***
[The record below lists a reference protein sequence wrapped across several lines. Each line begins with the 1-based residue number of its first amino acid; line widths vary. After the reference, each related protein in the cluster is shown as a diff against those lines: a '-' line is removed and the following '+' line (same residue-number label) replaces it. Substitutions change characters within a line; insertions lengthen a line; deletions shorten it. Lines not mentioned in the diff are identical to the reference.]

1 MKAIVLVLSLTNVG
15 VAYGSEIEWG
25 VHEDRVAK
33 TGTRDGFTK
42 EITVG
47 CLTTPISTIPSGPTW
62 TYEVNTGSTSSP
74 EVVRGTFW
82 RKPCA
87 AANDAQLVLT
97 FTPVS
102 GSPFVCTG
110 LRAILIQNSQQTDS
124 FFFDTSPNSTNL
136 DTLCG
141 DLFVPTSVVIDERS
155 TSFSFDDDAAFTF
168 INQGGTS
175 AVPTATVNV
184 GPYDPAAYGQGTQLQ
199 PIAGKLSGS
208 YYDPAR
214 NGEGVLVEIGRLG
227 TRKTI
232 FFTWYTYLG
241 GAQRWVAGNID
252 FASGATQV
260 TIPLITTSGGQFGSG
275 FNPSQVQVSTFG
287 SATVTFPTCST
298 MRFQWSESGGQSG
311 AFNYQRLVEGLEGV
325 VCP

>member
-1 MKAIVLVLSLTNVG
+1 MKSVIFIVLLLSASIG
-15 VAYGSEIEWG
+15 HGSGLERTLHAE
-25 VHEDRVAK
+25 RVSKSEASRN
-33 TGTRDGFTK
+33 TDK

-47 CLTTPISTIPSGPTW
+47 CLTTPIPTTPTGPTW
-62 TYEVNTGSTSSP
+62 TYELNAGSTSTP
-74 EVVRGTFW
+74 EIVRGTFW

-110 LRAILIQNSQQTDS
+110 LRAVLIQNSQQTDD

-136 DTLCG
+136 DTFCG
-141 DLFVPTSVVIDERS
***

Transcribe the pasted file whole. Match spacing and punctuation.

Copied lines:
[The record below lists a reference protein sequence wrapped across several lines. Each line begins with the 1-based residue number of its first amino acid; line widths vary. After the reference, each related protein in the cluster is shown as a diff against those lines: a '-' line is removed and the following '+' line (same residue-number label) replaces it. Substitutions change characters within a line; insertions lengthen a line; deletions shorten it. Lines not mentioned in the diff are identical to the reference.]

1 MKAIVLVLSLTNVG
15 VAYGSEIEWG
25 VHEDRVAK
33 TGTRDGFTK
42 EITVG
47 CLTTPISTIPSGPTW
62 TYEVNTGSTSSP
74 EVVRGTFW
82 RKPCA
87 AANDAQLVLT
97 FTPVS
102 GSPFVCTG
110 LRAILIQNSQQTDS
124 FFFDTSPNSTNL
136 DTLCG
141 DLFVPTSVVIDERS
155 TSFSFDDDAAFTF
168 INQGGTS
175 AVPTATVNV
184 GPYDPAAYGQGTQLQ
199 PIAGKLSGS
208 YYDPAR
214 NGEGVLVEIGRLG
227 TRKTI
232 FFTWYTYLG
241 GAQRWVAGNID
252 FASGATQV
260 TIPLITTSGGQFGSG
275 FNPSQVQVSTFG
287 SATVTFPTCST
298 MRFQWSESGGQSG
311 AFNYQRLVEGLEGV
325 VCP

>member
-1 MKAIVLVLSLTNVG
+1 MKSVIFIVLLLSASIG
-15 VAYGSEIEWG
+15 HGSGLERTLHAE
-25 VHEDRVAK
+25 RVSKSEASRN
-33 TGTRDGFTK
+33 TDK

-47 CLTTPISTIPSGPTW
+47 CLTTPIPTTPTGPTW
-62 TYEVNTGSTSSP
+62 TYELNAGSTSTP
-74 EVVRGTFW
+74 EIVRGTFW

-110 LRAILIQNSQQTDS
+110 LRAVLIQNSQQTDD

-136 DTLCG
+136 DTFCG
-141 DLFVPTSVVIDERS